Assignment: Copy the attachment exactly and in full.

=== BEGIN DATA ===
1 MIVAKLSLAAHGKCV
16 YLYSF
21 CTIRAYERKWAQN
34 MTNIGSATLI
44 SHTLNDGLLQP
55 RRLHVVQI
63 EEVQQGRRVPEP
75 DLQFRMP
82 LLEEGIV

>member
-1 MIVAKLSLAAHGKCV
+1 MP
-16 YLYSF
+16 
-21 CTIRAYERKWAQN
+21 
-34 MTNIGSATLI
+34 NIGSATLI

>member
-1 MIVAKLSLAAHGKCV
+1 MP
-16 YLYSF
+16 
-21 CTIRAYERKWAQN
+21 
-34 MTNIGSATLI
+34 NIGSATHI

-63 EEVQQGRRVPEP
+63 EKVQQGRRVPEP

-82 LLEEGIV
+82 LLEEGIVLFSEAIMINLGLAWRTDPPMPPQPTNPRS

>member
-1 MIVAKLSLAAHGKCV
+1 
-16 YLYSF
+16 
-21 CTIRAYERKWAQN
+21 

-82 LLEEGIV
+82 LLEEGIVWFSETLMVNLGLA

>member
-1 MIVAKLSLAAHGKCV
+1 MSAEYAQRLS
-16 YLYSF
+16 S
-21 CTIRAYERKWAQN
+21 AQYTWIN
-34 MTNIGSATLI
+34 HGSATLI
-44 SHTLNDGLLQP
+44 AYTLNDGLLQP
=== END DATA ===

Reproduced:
1 MIVAKLSLAAHGKCV
16 YLYSF
21 CTIRAYERKWAQN
34 MTNIGSATLI
44 SHTLNDGLLQP
55 RRLHVVQI
63 EEVQQGRRVPEP
75 DLQFRMP
82 LLEEGIV

>member
-1 MIVAKLSLAAHGKCV
+1 MP
-16 YLYSF
+16 
-21 CTIRAYERKWAQN
+21 
-34 MTNIGSATLI
+34 NIGSATLI

>member
-1 MIVAKLSLAAHGKCV
+1 MP
-16 YLYSF
+16 
-21 CTIRAYERKWAQN
+21 
-34 MTNIGSATLI
+34 NIGSATHI

-63 EEVQQGRRVPEP
+63 EKVQQGRRVPEP

-82 LLEEGIV
+82 LLEEGIVLFSEAIMINLGLAWRTDPPMPPQPTNPRS

>member
-1 MIVAKLSLAAHGKCV
+1 
-16 YLYSF
+16 
-21 CTIRAYERKWAQN
+21 

-82 LLEEGIV
+82 LLEEGIVWFSETLMVNLGLA

>member
-1 MIVAKLSLAAHGKCV
+1 MSAEYAQRLS
-16 YLYSF
+16 S
-21 CTIRAYERKWAQN
+21 AQYTWIN
-34 MTNIGSATLI
+34 HGSATLI
-44 SHTLNDGLLQP
+44 AYTLNDGLLQP